The resulting impact of this is to create jobs and bring more people to the region. Initial figures suggest that this could be around 100,000 people per year until 2020. These people will need to find accommodation and Pattaya is one of the most obvious locations – especially with expats. As the focus of EEC is to encourage overseas investment, it would seem fair to assume that a good proportion of the workers will indeed be expats. With Pattaya having so much to offer international families, the impact of EEC on Pattaya can only be viewed as positive.
As we mentioned, serious improvements will need to be made to the local infrastructure. We have already witnessed large-scale improvements at U-Tapao Airport and the proposed high-speed rail-link will run directly through Pattaya. The benefits of the U-Tapao expansion are already being felt in Pattaya and the rail link is expected to have the same if not a greater impact on the city. We can, therefore, deem that the improvements for the benefit of industry also benefit Pattaya.
Anyone who has been to Pattaya recently will be more than aware that large-scale construction is taking place throughout the city. Hotels and condominiums are being built or proposed along with more shopping malls such as the Mega complex in East Pattaya along with Terminal 21 in North Pattaya. These are not just being built for tourists but also to cater for the anticipated swell in permanent residents moving to the city.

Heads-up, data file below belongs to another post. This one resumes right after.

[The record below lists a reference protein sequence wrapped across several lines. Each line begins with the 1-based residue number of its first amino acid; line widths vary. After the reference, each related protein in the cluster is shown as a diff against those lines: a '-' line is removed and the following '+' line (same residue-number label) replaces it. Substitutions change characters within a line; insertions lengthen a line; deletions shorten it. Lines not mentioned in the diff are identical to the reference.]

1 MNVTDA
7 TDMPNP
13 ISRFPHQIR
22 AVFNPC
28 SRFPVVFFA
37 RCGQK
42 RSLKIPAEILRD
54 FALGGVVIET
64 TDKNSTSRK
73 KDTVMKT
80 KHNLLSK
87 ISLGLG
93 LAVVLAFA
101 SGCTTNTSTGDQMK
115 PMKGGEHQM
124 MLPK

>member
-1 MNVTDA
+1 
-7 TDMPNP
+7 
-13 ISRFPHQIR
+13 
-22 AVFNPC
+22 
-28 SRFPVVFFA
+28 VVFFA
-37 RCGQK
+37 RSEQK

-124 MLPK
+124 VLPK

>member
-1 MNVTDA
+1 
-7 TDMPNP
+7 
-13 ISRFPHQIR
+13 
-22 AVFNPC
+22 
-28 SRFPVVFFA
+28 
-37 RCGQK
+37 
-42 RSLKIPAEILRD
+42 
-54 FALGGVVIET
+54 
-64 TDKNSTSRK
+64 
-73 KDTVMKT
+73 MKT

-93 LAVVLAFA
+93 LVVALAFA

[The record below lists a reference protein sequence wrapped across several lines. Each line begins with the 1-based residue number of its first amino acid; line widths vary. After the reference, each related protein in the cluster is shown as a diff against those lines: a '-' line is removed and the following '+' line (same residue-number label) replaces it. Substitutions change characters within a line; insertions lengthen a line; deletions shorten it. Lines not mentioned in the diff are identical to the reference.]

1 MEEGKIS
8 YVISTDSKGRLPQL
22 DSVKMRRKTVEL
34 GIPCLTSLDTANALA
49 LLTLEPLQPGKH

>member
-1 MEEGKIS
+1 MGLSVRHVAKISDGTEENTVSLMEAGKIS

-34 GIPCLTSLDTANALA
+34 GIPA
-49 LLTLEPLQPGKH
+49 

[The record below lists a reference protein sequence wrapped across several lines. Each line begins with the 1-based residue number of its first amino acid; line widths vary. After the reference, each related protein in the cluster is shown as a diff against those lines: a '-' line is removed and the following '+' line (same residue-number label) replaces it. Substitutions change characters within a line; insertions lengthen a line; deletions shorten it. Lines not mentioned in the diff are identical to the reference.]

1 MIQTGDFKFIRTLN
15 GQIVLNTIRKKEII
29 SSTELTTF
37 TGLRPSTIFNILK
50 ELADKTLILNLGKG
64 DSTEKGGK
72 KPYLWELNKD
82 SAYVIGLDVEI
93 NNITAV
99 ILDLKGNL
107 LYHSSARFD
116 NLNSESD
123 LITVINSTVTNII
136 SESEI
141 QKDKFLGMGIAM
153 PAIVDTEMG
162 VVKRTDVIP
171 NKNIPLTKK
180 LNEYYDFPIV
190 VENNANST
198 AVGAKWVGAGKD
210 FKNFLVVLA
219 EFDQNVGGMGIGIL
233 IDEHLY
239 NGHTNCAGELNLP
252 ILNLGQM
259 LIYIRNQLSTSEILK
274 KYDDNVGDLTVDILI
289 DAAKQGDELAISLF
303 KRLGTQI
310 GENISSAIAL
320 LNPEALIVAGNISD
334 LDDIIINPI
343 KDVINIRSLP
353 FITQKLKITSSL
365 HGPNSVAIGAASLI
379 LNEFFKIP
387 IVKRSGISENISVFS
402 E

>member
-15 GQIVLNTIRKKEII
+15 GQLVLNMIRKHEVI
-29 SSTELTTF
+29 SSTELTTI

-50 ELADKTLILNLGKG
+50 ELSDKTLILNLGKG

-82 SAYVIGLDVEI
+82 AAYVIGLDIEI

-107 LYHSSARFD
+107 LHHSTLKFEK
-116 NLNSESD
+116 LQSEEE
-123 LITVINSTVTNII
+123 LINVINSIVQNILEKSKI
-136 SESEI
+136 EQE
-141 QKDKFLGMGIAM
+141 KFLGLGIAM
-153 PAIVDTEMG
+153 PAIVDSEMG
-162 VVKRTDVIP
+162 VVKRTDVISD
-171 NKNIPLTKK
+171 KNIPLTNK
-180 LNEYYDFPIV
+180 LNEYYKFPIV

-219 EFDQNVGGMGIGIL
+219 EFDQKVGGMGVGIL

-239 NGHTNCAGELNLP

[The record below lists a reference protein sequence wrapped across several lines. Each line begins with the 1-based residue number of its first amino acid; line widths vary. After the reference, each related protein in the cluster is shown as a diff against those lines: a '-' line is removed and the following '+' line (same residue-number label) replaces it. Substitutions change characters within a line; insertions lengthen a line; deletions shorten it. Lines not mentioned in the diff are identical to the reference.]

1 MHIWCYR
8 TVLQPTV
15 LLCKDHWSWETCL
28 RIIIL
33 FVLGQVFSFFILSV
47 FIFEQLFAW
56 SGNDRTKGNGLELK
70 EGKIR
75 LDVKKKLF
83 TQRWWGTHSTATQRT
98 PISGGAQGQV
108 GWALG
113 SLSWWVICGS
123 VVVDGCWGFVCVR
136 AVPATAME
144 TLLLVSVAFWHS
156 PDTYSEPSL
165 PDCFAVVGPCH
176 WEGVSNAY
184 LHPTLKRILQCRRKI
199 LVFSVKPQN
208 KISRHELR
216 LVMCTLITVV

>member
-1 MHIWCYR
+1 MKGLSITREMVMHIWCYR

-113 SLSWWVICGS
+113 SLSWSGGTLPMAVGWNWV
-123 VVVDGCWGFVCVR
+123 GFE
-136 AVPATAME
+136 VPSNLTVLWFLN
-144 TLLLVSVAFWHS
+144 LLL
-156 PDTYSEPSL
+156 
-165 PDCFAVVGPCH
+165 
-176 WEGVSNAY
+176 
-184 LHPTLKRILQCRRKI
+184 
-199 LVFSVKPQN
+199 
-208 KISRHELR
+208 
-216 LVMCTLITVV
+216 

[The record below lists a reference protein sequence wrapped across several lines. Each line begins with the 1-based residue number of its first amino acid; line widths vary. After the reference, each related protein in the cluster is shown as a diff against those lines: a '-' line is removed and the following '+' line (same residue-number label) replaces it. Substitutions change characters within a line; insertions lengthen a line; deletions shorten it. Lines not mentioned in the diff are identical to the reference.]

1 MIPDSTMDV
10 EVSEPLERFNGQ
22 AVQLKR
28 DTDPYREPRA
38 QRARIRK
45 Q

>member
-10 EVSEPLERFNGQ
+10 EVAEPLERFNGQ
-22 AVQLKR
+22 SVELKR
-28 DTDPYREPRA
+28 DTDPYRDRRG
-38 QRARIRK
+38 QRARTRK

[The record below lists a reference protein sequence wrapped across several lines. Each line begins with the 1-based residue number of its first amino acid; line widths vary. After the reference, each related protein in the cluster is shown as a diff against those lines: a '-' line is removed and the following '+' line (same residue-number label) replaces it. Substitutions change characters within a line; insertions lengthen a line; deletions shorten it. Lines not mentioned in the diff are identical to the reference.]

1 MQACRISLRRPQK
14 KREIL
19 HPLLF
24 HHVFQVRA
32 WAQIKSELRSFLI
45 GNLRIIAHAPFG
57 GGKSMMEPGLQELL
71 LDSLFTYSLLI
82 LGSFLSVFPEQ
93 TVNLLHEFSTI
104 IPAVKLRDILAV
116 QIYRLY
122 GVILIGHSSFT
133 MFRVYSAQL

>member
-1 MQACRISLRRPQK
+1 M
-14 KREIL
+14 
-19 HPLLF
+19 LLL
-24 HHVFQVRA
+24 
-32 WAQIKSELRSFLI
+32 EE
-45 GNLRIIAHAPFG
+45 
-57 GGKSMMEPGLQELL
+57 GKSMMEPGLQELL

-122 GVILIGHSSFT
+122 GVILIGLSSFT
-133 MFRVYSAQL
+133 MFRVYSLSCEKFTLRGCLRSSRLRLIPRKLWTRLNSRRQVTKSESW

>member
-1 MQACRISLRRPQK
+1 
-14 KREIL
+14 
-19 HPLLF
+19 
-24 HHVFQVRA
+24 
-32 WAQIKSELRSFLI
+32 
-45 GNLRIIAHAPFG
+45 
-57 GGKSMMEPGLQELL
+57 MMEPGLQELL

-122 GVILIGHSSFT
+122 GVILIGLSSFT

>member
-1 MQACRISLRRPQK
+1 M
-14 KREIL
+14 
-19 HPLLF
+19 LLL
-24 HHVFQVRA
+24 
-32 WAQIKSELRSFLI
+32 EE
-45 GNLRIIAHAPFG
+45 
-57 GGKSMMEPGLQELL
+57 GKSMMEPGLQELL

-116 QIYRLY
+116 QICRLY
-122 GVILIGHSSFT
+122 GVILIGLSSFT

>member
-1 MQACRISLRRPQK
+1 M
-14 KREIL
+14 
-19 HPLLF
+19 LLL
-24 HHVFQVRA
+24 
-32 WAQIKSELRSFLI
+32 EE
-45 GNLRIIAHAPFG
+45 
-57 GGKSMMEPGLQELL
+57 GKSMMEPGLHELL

Great investment opportunity with 51 rai land plot in orange zone close to highway access
Are any particular industries being targeted?
The simple answer to this is ‘yes’, although the target segment is quite large. According to Thailand Business News, the aviation sector is seen as a key factor in the countries overall success. The automotive industry, petrochemicals and electronics have long since had an important role to play and this will be encouraged to an even greater extent. Greater efforts will be made to encourage investment in automation and robotics, and digital industries with “food for the future” also playing a role.
Medical and wellness tourism has seen a boom in Thailand in recent years and this will again be a focus and this is an area where Pattaya may once again reap the benefits of being right at the heart of the EEC. In fact, increasing tourism seems to be almost part and parcel of the plans to develop the EEC and may even go hand-in-hand.
It is understood that another deep-sea port, this time at Chuk Samet will be developed to cater for cruise ships and yachts, thus keeping them away from the industrial ports. Naturally, this will again be music to the ears of the hoteliers, real estate brokers and other businesses in Pattaya. With investment from government and from private enterprise, the direct and the indirect impact of the EEC can only be positive for the region as a whole.
Land and especially prime land in Pattaya is becoming increasingly scarce so market forces will ultimately see prices rise. Inevitably, this will result in Pattaya becoming a more upmarket destination. One of the key points of the introduction of the EEC is to allow greater options regarding foreign ownership of land as a further extension of the BOI’s measures to encourage overseas investment in certain sectors. Once again, this will lead to an increase in land prices due to its higher marketability.